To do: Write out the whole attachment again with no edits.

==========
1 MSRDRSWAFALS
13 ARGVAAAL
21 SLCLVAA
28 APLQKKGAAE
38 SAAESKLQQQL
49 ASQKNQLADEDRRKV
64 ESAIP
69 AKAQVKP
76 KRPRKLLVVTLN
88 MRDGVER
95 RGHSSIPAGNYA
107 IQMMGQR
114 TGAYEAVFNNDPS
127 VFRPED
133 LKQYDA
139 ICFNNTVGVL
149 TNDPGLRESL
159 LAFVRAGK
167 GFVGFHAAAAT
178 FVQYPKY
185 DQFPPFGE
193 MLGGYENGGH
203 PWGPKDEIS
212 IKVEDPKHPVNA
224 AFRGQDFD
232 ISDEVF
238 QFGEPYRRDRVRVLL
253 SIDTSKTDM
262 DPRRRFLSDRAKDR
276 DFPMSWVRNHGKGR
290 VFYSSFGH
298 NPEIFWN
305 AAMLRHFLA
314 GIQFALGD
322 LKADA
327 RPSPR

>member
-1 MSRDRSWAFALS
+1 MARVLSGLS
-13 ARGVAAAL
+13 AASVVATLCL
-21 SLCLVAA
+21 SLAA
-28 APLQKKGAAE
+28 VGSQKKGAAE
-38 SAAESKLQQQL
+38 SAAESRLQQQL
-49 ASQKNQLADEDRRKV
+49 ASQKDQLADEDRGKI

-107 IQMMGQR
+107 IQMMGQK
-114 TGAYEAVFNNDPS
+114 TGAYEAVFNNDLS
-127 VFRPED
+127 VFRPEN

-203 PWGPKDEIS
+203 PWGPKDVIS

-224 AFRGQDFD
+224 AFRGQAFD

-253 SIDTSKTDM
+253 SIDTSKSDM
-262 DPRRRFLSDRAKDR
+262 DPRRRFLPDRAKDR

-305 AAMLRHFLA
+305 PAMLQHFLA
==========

1 MSRDRSWAFALS
13 ARGVAAAL
21 SLCLVAA
28 APLQKKGAAE
38 SAAESKLQQQL
49 ASQKNQLADEDRRKV
64 ESAIP
69 AKAQVKP
76 KRPRKLLVVTLN
88 MRDGVER
95 RGHSSIPAGNYA
107 IQMMGQR
114 TGAYEAVFNNDPS
127 VFRPED
133 LKQYDA
139 ICFNNTVGVL
149 TNDPGLRESL
159 LAFVRAGK
167 GFVGFHAAAAT
178 FVQYPKY
185 DQFPPFGE
193 MLGGYENGGH
203 PWGPKDEIS
212 IKVEDPKHPVNA
224 AFRGQDFD
232 ISDEVF
238 QFGEPYRRDRVRVLL
253 SIDTSKTDM
262 DPRRRFLSDRAKDR
276 DFPMSWVRNHGKGR
290 VFYSSFGH
298 NPEIFWN
305 AAMLRHFLA
314 GIQFALGD
322 LKADA
327 RPSPR

>member
-1 MSRDRSWAFALS
+1 MARVLSGLS
-13 ARGVAAAL
+13 AASVVATLCL
-21 SLCLVAA
+21 SLAA
-28 APLQKKGAAE
+28 VGSQKKGAAE
-38 SAAESKLQQQL
+38 SAAESRLQQQL
-49 ASQKNQLADEDRRKV
+49 ASQKDQLADEDRGKI

-107 IQMMGQR
+107 IQMMGQK
-114 TGAYEAVFNNDPS
+114 TGAYEAVFNNDLS
-127 VFRPED
+127 VFRPEN

-203 PWGPKDEIS
+203 PWGPKDVIS

-224 AFRGQDFD
+224 AFRGQAFD

-253 SIDTSKTDM
+253 SIDTSKSDM
-262 DPRRRFLSDRAKDR
+262 DPRRRFLPDRAKDR

-305 AAMLRHFLA
+305 PAMLQHFLA